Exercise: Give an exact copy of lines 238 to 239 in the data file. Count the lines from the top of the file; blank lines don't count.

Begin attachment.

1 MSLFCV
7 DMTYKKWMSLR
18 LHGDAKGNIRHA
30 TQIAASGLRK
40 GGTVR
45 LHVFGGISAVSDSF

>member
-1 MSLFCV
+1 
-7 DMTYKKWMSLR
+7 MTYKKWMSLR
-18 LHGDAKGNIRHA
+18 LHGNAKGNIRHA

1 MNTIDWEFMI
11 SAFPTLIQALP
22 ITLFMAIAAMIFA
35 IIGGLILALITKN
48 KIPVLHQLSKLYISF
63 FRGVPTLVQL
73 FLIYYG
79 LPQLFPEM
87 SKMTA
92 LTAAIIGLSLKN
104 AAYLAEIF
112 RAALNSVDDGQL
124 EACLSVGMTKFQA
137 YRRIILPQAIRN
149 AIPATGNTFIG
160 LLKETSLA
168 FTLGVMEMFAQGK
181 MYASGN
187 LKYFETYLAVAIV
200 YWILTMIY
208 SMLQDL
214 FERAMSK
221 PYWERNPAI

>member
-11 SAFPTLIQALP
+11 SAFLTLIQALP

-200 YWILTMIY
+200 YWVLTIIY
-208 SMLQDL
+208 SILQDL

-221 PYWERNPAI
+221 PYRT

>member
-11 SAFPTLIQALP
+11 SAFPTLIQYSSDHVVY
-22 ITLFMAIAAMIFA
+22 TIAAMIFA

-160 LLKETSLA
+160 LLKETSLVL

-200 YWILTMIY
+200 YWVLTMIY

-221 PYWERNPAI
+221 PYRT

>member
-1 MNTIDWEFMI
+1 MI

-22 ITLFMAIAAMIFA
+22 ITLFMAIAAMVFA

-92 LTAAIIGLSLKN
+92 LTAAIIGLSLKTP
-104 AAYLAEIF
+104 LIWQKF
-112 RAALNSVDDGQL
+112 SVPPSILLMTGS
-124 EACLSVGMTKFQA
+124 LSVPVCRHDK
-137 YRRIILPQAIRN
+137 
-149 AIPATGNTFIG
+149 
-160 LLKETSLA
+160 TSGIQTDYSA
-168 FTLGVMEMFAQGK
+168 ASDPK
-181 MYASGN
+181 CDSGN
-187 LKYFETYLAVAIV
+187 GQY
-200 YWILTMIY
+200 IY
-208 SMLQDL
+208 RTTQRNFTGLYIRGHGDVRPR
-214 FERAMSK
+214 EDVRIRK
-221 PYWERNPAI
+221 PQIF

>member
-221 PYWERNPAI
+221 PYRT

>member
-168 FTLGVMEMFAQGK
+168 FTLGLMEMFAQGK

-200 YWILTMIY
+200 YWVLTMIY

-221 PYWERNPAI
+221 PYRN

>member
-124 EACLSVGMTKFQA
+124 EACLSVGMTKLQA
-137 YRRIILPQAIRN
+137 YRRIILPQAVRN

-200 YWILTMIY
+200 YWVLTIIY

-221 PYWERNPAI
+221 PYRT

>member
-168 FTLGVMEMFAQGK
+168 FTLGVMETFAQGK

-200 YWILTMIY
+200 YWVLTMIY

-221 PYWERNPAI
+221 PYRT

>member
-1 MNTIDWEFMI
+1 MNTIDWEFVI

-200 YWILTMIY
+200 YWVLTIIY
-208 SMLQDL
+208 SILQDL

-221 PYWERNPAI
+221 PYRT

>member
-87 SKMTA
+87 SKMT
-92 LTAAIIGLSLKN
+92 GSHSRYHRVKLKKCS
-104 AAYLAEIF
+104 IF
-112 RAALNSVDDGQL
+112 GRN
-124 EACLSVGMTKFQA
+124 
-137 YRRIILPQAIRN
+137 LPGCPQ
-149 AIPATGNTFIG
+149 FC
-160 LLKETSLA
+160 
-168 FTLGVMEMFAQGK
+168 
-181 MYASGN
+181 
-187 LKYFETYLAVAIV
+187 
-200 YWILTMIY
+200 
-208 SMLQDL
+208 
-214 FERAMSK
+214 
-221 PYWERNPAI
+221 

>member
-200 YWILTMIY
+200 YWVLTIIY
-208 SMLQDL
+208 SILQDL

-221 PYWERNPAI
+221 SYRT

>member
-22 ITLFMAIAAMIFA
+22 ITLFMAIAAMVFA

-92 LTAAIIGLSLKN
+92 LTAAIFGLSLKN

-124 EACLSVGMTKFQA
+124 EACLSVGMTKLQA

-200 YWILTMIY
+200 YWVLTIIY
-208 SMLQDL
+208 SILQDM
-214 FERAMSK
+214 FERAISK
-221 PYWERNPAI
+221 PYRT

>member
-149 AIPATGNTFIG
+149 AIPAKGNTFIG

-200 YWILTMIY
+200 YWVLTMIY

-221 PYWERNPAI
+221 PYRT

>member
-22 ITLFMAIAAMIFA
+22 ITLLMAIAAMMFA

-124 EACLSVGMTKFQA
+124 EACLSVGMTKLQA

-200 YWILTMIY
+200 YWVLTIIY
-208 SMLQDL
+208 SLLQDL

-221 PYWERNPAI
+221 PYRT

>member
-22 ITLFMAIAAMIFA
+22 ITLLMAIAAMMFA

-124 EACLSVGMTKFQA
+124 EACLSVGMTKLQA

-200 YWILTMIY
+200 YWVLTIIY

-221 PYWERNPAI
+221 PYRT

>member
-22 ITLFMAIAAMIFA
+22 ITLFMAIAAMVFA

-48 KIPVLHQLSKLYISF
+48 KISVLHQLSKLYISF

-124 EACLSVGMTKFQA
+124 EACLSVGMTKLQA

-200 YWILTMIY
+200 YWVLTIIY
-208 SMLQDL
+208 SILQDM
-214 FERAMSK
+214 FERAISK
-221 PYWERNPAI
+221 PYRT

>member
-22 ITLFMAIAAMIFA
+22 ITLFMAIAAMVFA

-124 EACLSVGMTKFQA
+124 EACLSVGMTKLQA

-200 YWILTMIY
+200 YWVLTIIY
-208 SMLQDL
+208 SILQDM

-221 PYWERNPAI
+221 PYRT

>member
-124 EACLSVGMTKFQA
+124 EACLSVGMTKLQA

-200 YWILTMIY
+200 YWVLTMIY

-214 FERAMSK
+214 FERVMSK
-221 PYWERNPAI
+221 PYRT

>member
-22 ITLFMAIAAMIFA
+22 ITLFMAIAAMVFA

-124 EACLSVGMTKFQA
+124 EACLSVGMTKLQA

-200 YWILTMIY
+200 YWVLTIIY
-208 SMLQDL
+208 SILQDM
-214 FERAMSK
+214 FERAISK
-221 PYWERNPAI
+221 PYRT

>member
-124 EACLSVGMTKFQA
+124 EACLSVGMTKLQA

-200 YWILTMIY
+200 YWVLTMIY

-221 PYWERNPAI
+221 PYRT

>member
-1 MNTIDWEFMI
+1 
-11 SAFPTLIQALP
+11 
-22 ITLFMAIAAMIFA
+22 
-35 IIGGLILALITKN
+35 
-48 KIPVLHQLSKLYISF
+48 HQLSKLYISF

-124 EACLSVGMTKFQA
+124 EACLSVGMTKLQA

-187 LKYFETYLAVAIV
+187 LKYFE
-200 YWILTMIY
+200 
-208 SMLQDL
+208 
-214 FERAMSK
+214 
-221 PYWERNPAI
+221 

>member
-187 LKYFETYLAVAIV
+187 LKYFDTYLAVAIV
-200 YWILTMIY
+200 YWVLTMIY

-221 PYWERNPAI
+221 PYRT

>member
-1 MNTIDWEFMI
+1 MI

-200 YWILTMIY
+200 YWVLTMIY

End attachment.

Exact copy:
-221 PYWERNPAI
+221 PYRT